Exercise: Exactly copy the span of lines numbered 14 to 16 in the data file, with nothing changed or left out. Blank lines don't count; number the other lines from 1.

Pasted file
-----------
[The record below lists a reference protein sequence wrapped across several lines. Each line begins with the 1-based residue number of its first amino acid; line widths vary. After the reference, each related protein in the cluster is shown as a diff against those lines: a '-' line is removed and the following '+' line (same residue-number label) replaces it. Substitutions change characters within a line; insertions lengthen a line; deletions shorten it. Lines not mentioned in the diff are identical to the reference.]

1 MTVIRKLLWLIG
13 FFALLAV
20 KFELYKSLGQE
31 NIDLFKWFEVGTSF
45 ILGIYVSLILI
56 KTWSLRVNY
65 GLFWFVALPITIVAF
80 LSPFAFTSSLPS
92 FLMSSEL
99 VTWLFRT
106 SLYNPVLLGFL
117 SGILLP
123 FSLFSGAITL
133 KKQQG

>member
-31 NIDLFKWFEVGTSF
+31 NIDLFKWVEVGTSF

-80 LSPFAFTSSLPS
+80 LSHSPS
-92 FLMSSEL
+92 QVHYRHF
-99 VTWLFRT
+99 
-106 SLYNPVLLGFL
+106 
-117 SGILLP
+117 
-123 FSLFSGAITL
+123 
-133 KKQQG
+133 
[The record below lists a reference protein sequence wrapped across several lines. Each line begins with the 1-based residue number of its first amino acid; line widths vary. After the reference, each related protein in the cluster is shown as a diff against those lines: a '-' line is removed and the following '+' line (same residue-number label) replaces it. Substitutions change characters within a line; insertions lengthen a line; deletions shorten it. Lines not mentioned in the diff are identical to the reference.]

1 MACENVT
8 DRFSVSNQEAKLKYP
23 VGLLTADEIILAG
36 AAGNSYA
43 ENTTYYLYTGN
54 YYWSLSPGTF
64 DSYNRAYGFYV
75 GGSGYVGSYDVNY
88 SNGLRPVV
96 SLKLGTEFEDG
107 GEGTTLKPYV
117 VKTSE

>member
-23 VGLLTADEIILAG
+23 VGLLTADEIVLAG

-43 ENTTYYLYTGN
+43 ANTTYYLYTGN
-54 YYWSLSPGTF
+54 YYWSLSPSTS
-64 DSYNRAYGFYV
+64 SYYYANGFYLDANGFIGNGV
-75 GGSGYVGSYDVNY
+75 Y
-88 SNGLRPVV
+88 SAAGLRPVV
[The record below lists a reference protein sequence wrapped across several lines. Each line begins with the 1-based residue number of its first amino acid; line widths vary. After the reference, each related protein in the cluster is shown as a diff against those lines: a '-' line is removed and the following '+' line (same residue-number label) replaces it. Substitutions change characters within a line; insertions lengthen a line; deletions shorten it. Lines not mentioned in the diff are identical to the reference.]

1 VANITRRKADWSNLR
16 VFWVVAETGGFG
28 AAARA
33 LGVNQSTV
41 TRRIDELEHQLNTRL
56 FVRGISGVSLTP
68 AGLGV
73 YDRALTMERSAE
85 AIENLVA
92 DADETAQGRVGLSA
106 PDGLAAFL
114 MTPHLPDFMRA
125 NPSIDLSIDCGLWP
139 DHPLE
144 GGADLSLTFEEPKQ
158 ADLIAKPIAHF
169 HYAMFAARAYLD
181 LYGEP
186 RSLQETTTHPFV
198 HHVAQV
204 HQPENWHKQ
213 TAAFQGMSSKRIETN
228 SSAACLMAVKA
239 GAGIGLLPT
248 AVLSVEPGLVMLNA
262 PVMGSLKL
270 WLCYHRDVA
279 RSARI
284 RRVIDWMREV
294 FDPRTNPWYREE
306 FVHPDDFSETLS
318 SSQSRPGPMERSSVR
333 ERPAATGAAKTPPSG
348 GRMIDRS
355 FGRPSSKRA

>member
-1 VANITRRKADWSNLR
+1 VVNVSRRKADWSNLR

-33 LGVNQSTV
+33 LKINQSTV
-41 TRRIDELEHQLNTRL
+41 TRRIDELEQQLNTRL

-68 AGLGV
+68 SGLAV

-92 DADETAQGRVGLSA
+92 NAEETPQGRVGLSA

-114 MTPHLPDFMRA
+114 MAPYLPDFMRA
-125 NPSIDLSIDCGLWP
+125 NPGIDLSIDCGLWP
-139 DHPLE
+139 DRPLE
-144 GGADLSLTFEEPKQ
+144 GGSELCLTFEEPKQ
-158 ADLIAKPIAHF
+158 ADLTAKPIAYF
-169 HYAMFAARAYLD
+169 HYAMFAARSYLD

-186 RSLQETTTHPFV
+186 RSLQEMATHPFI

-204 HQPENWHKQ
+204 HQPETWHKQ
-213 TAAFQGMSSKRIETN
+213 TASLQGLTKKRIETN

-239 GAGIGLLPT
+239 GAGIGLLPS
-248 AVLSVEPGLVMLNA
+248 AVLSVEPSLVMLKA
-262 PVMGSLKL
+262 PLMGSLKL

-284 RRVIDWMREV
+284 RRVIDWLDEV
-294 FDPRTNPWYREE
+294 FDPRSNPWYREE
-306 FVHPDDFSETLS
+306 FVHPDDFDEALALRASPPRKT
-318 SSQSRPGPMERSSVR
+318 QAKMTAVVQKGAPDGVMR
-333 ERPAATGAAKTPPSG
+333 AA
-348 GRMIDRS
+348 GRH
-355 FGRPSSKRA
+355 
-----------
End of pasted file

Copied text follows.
123 FSLFSGAITL
133 KKQQG

>member